The largest and oldest histories of Montana Tribes are still very much oral histories and remain in the collective memories of individuals. Some of that history has been lost, but much remains vibrant within community stories and narratives that have yet to be documented.This is a brief timeline of the Northern Cheyenne Tribe and the Norther Cheyenne Reservation.
Time Immemorial Creation –How the Earth (HO’E) was Made
“Long, long ago, before there were people, water was everywhere. Ma’heo’o, the Creator, was floating on the water. All of the water birds were swimming nearby – the ducks, geese, swans, and other birds that swim. Ma’heo’o called to them and asked them to bring him some earth….”
Traditional Life & Homelands –The Cheyenne had a fishing economy while they lived around Hudson Bay and the Great Lakes
1600s –Moving from Cheyenne homelands southwest to Minnesota, the Cheyenne developed permanent earth lodge villages and began an agricultural economy, planting corn and other crops.
1680 –The Cheyenne traveled 300 miles to La Salle’s Fort to try and secure guns from French traders.
1700 –The Cheyenne moved northwest to the Sheyenne River in North Dakota, and continued to grow corn, beans, and squash, but also began hunting buffalo.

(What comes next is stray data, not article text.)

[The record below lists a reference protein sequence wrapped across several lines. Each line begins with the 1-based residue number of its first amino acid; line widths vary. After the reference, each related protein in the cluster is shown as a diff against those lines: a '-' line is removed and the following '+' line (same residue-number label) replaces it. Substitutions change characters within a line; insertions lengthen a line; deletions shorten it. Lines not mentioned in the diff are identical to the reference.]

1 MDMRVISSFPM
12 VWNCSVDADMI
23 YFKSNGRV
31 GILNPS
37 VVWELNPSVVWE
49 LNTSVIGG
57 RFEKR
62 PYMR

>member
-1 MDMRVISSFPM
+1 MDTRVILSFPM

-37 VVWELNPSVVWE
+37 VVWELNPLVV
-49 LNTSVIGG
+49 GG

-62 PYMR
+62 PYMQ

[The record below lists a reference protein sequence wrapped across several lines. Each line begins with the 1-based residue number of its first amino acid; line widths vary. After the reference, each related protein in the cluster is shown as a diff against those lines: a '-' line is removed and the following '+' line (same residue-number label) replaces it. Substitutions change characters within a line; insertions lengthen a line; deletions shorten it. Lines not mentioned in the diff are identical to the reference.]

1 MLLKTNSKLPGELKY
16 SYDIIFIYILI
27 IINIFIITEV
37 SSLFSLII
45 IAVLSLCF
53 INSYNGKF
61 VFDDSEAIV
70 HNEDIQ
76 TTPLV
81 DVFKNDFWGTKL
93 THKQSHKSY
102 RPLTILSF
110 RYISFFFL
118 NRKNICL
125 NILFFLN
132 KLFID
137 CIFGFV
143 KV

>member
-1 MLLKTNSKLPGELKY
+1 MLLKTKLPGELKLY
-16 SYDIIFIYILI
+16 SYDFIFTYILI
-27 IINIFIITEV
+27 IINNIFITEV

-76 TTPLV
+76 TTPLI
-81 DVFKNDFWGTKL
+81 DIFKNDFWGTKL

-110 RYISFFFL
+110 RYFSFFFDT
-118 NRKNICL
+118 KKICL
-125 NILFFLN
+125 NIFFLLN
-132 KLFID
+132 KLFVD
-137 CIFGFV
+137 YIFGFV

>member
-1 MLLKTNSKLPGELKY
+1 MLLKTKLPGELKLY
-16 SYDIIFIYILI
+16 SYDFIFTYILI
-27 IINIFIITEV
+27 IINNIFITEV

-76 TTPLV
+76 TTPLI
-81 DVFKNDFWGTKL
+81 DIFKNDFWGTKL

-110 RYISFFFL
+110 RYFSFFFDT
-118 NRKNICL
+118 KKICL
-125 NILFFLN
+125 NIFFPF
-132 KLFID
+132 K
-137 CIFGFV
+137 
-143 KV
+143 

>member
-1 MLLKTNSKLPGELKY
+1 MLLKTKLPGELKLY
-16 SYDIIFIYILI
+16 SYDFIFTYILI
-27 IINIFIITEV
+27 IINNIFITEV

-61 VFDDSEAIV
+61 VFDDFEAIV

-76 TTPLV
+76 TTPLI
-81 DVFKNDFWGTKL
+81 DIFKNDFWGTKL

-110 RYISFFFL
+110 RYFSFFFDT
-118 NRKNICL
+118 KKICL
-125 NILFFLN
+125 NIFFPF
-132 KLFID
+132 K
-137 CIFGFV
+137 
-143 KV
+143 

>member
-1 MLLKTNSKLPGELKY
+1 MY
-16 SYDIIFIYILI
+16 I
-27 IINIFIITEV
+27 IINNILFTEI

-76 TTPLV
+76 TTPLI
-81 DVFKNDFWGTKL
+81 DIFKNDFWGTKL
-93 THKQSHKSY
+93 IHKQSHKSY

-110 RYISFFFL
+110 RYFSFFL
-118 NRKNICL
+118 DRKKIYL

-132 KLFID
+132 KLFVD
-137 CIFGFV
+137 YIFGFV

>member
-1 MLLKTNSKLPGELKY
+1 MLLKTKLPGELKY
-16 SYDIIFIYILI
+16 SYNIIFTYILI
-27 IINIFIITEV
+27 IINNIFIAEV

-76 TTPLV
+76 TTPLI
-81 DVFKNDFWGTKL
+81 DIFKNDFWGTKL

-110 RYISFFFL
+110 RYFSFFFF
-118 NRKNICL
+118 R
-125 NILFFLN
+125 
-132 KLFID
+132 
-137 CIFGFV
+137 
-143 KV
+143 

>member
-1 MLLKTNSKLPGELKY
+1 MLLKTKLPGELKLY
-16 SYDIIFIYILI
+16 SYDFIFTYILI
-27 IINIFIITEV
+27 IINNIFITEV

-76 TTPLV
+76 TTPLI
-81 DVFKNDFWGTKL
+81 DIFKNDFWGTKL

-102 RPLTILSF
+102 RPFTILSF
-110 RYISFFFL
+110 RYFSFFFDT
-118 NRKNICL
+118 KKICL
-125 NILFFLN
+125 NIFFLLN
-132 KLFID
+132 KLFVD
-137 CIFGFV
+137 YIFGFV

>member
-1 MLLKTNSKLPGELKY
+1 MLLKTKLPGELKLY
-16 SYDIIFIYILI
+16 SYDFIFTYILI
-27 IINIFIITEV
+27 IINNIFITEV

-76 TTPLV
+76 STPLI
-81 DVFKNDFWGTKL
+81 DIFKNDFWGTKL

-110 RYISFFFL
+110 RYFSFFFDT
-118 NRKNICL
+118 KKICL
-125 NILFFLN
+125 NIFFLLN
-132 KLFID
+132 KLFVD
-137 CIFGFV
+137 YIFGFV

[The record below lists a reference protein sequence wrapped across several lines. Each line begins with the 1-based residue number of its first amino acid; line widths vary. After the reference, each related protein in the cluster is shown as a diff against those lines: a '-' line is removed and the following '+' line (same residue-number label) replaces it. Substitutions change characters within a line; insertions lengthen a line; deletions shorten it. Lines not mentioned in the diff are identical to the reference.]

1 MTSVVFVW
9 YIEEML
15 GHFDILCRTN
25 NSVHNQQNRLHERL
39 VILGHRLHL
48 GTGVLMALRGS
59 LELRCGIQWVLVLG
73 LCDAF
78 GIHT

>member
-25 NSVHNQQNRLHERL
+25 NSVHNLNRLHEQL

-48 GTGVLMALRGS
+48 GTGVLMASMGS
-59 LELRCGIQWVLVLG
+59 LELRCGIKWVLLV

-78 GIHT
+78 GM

1750 –The Cheyenne acquired horses and became seasonally nomadic and began to use buffalo hide tipis.
1750 – 1790 –The Cheyenne migrated to the Missouri River country. The Tsitsistas met the So’taeo’o in the Missouri River country. Cheyenne developed a friendship with Arikaras and Mandans. Moved to the west side of the Missouri, and built another earth lodge village near Porcupine Creek (present-day Fort Yates. North Dakota.)
1780 –The Cheyenne moved to the game lands of the Black Hills. Here they allied with the Arapaho. This period marked the beginning of life on the Plains as hunters and followers of the buffalo.
1770-1790 –Conflict with the Chippewa. The Chippewa destroyed the Cheyenne village on the Sheyenne River. In 1799, the Chippewa Chief related this event to David Thompson.
1819 –Cheyenne united with the Oglala against the Crow.
1825 –Friendship Treaty. This treaty was a pledge of peace between the Cheyenne and the United States.
1849 –Cholera epidemic among the Cheyenn.e